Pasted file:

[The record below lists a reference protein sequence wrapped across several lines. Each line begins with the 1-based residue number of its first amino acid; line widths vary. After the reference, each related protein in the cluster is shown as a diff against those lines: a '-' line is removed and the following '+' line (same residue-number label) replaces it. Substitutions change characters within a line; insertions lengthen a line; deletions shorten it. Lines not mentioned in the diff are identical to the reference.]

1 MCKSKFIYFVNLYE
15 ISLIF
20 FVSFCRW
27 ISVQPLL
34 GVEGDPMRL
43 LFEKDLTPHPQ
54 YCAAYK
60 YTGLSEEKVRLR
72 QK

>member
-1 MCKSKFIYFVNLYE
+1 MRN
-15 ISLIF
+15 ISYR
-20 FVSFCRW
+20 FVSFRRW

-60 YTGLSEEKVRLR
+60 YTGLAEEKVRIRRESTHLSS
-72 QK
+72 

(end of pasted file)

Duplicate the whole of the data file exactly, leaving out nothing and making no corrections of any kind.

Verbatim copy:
[The record below lists a reference protein sequence wrapped across several lines. Each line begins with the 1-based residue number of its first amino acid; line widths vary. After the reference, each related protein in the cluster is shown as a diff against those lines: a '-' line is removed and the following '+' line (same residue-number label) replaces it. Substitutions change characters within a line; insertions lengthen a line; deletions shorten it. Lines not mentioned in the diff are identical to the reference.]

1 MCKSKFIYFVNLYE
15 ISLIF
20 FVSFCRW
27 ISVQPLL
34 GVEGDPMRL
43 LFEKDLTPHPQ
54 YCAAYK
60 YTGLSEEKVRLR
72 QK

>member
-1 MCKSKFIYFVNLYE
+1 MRN
-15 ISLIF
+15 ISYR
-20 FVSFCRW
+20 FVSFRRW

-60 YTGLSEEKVRLR
+60 YTGLAEEKVRIRRESTHLSS
-72 QK
+72 